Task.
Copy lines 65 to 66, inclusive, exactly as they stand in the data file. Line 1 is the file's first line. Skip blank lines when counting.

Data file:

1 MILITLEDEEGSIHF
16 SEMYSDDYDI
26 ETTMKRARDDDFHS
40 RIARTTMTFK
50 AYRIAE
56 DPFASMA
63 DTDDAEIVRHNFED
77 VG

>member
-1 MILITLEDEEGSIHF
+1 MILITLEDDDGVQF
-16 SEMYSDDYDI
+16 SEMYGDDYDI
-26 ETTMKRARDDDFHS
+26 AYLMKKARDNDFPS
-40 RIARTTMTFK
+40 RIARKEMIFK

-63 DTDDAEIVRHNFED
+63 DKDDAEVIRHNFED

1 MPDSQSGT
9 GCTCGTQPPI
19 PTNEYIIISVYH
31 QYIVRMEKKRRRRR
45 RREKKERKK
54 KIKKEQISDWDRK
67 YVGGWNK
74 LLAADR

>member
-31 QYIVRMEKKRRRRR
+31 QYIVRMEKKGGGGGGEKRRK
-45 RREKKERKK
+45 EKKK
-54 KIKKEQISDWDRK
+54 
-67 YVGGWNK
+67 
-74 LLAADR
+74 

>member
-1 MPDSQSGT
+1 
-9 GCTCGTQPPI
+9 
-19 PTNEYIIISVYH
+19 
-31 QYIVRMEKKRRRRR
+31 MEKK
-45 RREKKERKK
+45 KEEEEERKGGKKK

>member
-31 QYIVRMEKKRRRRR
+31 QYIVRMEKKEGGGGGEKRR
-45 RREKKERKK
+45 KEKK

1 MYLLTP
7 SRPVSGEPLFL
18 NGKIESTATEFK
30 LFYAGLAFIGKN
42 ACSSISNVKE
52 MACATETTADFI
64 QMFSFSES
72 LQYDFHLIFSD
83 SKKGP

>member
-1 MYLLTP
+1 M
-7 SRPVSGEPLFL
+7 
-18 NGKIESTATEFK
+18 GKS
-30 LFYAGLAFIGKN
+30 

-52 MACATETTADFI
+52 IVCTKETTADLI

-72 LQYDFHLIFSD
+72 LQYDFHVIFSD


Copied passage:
-1 MYLLTP
+1 M